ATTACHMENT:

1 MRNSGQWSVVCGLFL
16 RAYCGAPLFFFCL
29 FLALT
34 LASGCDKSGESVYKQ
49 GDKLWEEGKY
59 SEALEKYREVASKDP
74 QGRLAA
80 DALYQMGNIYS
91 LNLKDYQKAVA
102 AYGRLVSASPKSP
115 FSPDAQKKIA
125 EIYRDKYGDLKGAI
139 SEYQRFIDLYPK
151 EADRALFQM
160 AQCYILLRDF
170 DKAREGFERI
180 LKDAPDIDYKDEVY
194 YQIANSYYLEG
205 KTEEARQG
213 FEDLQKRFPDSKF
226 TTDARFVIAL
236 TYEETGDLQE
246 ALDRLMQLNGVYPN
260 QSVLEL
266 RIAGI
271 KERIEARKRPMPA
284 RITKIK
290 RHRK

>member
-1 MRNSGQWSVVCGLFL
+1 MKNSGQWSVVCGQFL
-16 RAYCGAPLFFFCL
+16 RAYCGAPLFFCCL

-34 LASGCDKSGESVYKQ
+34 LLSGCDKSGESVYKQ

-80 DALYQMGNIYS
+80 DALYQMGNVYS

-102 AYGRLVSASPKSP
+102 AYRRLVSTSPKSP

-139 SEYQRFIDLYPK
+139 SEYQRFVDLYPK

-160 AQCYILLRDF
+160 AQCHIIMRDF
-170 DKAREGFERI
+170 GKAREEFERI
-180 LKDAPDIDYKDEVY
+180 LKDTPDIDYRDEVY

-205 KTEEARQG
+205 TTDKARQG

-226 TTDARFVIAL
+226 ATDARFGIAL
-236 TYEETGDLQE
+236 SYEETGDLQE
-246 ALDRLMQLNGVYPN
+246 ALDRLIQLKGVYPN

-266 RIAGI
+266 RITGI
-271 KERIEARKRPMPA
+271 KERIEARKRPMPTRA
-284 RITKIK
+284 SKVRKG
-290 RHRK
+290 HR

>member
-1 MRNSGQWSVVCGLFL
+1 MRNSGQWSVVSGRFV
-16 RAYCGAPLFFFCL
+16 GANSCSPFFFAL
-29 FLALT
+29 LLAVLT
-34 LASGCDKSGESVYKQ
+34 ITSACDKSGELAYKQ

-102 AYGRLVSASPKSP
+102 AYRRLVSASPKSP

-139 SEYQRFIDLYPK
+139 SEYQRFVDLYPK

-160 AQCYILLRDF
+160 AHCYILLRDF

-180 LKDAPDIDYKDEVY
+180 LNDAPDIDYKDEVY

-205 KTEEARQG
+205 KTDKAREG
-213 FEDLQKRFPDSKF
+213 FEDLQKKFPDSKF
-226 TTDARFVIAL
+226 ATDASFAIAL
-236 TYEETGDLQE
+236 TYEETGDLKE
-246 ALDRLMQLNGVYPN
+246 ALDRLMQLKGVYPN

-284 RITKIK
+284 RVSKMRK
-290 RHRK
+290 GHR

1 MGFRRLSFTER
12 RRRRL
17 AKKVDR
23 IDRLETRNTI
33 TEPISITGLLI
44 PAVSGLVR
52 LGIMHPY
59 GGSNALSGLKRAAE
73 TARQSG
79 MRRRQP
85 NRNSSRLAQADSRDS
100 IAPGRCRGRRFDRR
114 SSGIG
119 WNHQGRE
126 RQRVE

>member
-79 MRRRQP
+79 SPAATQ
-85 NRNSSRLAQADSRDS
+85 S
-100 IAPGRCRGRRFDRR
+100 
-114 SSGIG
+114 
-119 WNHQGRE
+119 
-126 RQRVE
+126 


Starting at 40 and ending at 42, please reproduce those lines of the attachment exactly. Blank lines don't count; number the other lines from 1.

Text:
-139 SEYQRFIDLYPK
+139 SEYQRFVDLYPK

-160 AQCYILLRDF